Ranging from 0 to 14, pH is a scale that describes the acid and base properties of a solution. The ocean's surface has an average pH of around 8.1, which is slightly basic. The pH of the open ocean is relatively stable in both time and space; however, the uptake of CO2 by the ocean has caused measurable changes in seawater. The imagery here shows the output of a computer model that makes predictions of how the pH will change over time based on best estimates of likely CO2 emissions (RCP 8.5) used in the United Nations Intergovernmental Panel on Climate Change's AR5 assessment. The dataset starts in 1861 and runs through 2100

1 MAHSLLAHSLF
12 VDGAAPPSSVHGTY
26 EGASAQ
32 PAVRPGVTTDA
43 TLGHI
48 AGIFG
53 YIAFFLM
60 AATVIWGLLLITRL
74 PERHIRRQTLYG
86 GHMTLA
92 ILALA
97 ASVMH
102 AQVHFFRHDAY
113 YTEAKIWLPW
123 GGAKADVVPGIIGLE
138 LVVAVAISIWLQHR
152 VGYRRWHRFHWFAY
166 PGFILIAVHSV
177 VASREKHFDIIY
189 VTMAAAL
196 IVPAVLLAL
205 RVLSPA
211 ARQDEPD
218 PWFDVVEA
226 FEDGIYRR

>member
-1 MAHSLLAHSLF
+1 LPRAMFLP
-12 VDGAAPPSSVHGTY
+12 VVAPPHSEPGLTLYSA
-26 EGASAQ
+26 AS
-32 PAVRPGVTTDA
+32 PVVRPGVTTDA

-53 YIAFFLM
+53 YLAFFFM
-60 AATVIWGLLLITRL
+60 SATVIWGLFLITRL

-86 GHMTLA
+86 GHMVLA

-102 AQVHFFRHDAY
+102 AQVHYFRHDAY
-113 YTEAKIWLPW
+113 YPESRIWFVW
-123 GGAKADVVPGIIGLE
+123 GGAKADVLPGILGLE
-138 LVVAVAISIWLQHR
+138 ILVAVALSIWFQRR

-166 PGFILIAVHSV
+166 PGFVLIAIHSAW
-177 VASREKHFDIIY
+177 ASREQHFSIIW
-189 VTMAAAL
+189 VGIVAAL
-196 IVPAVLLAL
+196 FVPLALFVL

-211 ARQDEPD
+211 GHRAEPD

Although the pH changes appear small, pH is on a log scale meaning that a change of one unit represents an order of magnitude change in the acidity of the seawater. Ocean acidification, a lowering of ocean pH, has the potential to significantly impact marine ecosystems by the end of this century.